The other telescope, used since 1874, is a very fine 11½-inch objective, 12½-ft focus, by Schröder, with position circle micrometer by the same maker. The illumination of wires (bright) is  obtained by four prisms placed near them, and the light from a small gas flame reflected into the side of the telescope. The magnifying powers are from 100 to 1,500, the power 800 being used for all difficult objects. The same method of observation as used with the north dome, and has been used by Mr. Hargrave in measuring Herschel’s stars and verifying the positions of new stars.
About 746 of Herschel’s stars have been remeasured, some of them many times over, and 350 new double stars have been found. The results are appended, representing in this small compass some 15,000 measures of angle and distance.
For the sake of completeness I have included, in the general list, a few stars mentioned in my paper read before the Society last year.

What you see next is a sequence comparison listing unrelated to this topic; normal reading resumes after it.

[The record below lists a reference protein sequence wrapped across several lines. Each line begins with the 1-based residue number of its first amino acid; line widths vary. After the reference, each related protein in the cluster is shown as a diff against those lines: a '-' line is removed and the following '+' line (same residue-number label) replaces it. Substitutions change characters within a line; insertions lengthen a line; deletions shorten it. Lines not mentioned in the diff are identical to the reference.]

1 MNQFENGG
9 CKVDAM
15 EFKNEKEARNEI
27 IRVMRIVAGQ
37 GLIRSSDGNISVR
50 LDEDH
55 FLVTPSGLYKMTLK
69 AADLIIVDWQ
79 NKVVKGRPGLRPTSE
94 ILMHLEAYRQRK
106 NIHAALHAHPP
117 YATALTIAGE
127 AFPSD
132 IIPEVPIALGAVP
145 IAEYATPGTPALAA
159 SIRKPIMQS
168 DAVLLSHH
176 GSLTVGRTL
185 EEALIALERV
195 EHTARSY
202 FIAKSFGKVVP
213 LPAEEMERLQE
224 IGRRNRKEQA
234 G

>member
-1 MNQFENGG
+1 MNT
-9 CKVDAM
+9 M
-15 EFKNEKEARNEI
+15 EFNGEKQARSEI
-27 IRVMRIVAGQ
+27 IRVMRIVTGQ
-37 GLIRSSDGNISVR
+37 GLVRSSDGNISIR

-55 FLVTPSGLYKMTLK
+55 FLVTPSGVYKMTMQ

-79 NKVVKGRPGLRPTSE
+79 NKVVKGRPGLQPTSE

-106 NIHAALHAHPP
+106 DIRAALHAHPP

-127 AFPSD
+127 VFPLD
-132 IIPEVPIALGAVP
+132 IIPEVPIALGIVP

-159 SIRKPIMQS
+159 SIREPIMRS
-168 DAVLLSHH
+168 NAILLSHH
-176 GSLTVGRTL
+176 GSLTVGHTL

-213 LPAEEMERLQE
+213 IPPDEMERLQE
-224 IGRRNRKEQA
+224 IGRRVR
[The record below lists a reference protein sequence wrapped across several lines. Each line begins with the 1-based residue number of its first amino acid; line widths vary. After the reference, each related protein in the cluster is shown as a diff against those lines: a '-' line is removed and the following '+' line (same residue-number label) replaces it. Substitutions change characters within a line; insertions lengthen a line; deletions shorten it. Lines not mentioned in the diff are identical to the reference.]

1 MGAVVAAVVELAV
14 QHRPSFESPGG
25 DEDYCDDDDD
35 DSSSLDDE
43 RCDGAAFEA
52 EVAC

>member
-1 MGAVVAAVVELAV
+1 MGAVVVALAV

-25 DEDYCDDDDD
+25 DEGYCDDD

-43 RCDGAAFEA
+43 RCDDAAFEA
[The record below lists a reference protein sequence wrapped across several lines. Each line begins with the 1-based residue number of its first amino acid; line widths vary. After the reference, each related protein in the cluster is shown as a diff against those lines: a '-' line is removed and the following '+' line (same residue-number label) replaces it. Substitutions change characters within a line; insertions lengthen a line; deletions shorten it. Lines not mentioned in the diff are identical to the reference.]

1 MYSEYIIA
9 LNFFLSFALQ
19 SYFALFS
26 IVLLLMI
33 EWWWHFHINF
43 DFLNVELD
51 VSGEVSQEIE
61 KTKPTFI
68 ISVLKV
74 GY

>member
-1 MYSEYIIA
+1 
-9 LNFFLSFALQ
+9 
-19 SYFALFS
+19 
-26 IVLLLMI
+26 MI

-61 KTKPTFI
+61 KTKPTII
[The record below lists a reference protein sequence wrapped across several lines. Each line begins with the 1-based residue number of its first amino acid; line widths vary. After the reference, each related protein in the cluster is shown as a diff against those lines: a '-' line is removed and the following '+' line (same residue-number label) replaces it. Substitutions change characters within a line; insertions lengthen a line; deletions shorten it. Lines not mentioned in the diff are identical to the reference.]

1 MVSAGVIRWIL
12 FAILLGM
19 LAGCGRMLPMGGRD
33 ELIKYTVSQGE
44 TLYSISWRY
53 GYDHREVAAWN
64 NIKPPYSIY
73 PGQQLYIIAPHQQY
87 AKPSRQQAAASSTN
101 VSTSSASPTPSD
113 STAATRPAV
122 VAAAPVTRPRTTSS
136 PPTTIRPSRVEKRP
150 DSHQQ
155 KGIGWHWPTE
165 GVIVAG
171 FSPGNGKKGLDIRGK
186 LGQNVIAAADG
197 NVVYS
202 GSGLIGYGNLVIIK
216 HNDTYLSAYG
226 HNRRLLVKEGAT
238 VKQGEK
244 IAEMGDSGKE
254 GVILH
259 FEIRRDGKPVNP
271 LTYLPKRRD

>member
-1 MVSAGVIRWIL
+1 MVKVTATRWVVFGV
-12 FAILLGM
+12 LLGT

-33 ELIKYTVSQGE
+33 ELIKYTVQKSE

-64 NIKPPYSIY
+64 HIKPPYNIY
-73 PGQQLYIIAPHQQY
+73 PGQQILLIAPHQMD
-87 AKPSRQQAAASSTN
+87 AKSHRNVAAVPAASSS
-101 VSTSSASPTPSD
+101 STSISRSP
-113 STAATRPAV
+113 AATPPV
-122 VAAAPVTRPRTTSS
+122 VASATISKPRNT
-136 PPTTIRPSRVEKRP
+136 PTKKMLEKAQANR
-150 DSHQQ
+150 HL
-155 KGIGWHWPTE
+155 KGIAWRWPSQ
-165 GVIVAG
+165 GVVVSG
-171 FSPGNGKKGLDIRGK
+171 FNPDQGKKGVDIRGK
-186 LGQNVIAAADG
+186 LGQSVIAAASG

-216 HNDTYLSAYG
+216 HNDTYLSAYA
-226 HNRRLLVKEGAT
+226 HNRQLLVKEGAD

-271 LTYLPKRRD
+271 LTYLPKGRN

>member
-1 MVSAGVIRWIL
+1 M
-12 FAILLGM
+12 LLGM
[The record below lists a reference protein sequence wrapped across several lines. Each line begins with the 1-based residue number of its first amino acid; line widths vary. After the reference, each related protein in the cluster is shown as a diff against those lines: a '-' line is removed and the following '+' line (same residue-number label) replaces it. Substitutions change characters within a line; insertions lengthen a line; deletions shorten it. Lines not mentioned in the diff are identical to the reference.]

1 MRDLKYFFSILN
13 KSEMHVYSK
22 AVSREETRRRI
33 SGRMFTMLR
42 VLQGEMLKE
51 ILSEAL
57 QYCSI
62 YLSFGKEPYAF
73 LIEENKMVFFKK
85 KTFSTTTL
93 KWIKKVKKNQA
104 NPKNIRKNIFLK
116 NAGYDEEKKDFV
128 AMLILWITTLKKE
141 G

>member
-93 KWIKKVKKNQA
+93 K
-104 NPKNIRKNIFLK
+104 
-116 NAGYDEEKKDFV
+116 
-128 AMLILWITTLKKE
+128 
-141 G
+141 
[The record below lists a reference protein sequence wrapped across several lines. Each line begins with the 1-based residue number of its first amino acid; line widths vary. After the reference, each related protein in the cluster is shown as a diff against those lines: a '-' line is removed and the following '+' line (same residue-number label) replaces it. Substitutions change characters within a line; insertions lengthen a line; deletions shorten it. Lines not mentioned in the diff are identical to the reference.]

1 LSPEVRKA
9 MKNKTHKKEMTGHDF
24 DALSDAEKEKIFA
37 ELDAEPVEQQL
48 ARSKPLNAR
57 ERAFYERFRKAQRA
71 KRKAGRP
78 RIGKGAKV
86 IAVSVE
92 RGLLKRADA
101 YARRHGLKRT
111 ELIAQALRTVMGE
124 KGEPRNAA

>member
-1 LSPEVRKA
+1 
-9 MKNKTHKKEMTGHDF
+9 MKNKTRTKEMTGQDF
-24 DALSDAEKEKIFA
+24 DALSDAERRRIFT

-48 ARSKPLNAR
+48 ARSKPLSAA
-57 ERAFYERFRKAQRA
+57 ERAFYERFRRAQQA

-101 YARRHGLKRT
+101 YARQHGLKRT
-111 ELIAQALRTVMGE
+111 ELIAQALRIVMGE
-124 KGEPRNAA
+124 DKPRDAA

With regard to other matters affecting the observations, I may mention that both domes are made of thin brass, and the temperature is very nearly always the same as inside as it is outside ; hence the work could be begun as soon as the shutters were opened. It has been my practice to observe stars on the meridian, or very near to it, and always taking the R.A. by means of the instrument, the hour circle readings show the distance from the meridian when the observations were finished. In some instances bright stars have been measured during the day-time, but generally the aperture has been reduced to get rid of excessive light of bright stars.
In entering the notes at the time of observation, a diagram showing the estimated distance and angle has been made almost in every case.